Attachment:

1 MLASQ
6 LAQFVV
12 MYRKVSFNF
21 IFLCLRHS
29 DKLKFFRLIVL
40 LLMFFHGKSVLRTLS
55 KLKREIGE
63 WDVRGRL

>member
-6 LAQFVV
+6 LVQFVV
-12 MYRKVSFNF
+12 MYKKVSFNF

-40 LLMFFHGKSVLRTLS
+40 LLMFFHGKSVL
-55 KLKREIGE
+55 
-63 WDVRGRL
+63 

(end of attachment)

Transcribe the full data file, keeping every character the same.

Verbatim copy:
1 MLASQ
6 LAQFVV
12 MYRKVSFNF
21 IFLCLRHS
29 DKLKFFRLIVL
40 LLMFFHGKSVLRTLS
55 KLKREIGE
63 WDVRGRL

>member
-6 LAQFVV
+6 LVQFVV
-12 MYRKVSFNF
+12 MYKKVSFNF

-40 LLMFFHGKSVLRTLS
+40 LLMFFHGKSVL
-55 KLKREIGE
+55 
-63 WDVRGRL
+63 